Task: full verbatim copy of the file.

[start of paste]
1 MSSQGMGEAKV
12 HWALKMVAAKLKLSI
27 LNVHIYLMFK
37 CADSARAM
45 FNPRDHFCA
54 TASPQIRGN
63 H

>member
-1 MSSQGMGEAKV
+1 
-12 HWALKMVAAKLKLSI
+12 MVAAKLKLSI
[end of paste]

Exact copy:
1 MSSQGMGEAKV
12 HWALKMVAAKLKLSI
27 LNVHIYLMFK
37 CADSARAM
45 FNPRDHFCA
54 TASPQIRGN
63 H

>member
-1 MSSQGMGEAKV
+1 
-12 HWALKMVAAKLKLSI
+12 MVAAKLKLSI